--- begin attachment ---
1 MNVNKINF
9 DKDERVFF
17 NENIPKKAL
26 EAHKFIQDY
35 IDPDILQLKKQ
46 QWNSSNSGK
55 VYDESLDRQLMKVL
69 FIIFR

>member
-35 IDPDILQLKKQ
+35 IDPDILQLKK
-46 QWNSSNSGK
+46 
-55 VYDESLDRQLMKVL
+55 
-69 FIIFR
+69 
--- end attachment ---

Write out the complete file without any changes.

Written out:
1 MNVNKINF
9 DKDERVFF
17 NENIPKKAL
26 EAHKFIQDY
35 IDPDILQLKKQ
46 QWNSSNSGK
55 VYDESLDRQLMKVL
69 FIIFR

>member
-35 IDPDILQLKKQ
+35 IDPDILQLKK
-46 QWNSSNSGK
+46 
-55 VYDESLDRQLMKVL
+55 
-69 FIIFR
+69 